3. Richard Coleman
    June 23, 2022 at 15:21

    Like I say all the time, There Is No Law, the Law Is A Fraud. What There Is, Is Power. Power Trumps* Law Every Time.

    *No pun intended, but there it is.

  4. LeoSun
    June 23, 2022 at 13:26

    IT”S Social Murder!!!” DECEPTION. DESTRUCTION. DEATH. Straight outta Joe “Commando-N-Thief” Biden’s Standard Operating Procedure Manual, simply trickled down.

    “Everything Joe Does, is CRIMINAL: i.e., “THE FREEZING & CONFISCATION of MONEY OWNED by AFGHAN CENTRAL BANk; and, BY EXTENSION, Ordinary AFGHANS— has simply compounded the injustice that has already taken place.”

    FEBRUARY 11, 2022…“In an executive order issued in February, Biden ordered half of Afghanistan’s $7 BILLION (billion) in banking reserves to be set aside for some future undetermined use on behalf of the Afghan people, while ordering the other half to be used to settle lawsuits previously leveled by victims of 9/11 against the Taliban.

    The fact of the matter is that these reserves are the Afghan people’s money.

    The confiscation of these funds has meant that ordinary Afghans, already reeling from the collapse of the former government, are now facing a liquidity shock that has left many unable to withdraw cash or perform even basic financial transactions.

    The impact of all this has devastated the country, already one of the poorest on Earth. The United Nations now estimates that roughly half of Afghans are currently facing acute hunger.

    No Afghan was involved in the 9/11 attacks, and if their money remains frozen, especially at a time when they are suffering from war, poverty, and drought, it will worsen their conditions. The financial resources of ordinary Afghan citizens do not belong to the Taliban.”

  5. June 23, 2022 at 11:03

    The USG does the same thing to other countries with impunity.

    As to the article, certainly not kosher to take money before conviction but some alternative to simply taking the money would be appropriate. People carrying large amounts of cash would make cops suspicious given that money generally is taken or given electronically.

  6. William Rice
    June 23, 2022 at 11:01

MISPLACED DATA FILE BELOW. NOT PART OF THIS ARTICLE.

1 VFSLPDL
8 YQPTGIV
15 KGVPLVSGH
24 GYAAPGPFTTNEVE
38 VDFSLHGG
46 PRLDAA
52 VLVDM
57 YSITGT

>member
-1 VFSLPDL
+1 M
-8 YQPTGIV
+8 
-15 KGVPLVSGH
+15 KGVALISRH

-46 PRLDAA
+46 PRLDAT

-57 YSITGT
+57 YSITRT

Asset Forfeiture is simply unconstitutional. It should not be used in any state.

    • June 23, 2022 at 12:15

      Asset Forfeiture is simply a license for government officials to steal property.

    • June 23, 2022 at 12:19

      It’s interesting that the tradition of Asset Forfeiture (aka legal government theft) was inherited from the British Maritime Law during the colonial period and after the American Revolution was used to finance most of the federal government during the early years.

  7. June 23, 2022 at 10:52

    I have never heard of this, and I’m horrified. This is plain and simple theft by the government, and it should be illegal. What really chilled me? ‘”Structuring”, a crime whereby a person deliberately evades bank reporting regulations by making cash deposits or withdrawals of less than $10,000. ” Where does that leave those of us who are middle or working class? I make cash withdrawals of far less than $10,000 all the time!

  8. June 23, 2022 at 10:41

    Thank you John, for putting a light on this gestapo-like practice.
    Now let us all stand and recite the Pledge of Allegience.

  9. Vera Gottlieb
    June 23, 2022 at 10:38

    Once a thief…always a thief.

  10. June 23, 2022 at 10:08

    What isn’t properly explained in this piece is the legal argument for unlimited civil asset forfeiture; there must be such an argument. Before we can successfully argue for a national response, we need to know why forfeiture is allowable in the first place. I, fortunately, live in New Mexico, but motorcycle-adventure around — often in the past in the deep south where there is greater risk — with cash enough to handle emergencies.

    • Bushrod Lake
      June 24, 2022 at 09:21

      The argument would include the USG prefers one use electronic transfers, credit cards, etc. because they can track these, The IRS definitely requires information on all sales to calculate capital gains, and doesn’t have to take the tax payer’s word.
      So, in a surveillance state large cash transaction become illegal.

  11. Barney Fife
    June 23, 2022 at 09:54

    I was once on a road trip as a working engineer, visiting a long list of sites, with many miles of car travel in between. A hot way to spend a summer, but fortunately I do like to travel and see the world. During this, I happened to drive the highway between the Texas oil fields and Louisiana casinos. I got pulled over for doing a few miles over the speed limit, and suddenly the pigs wanted to search my car.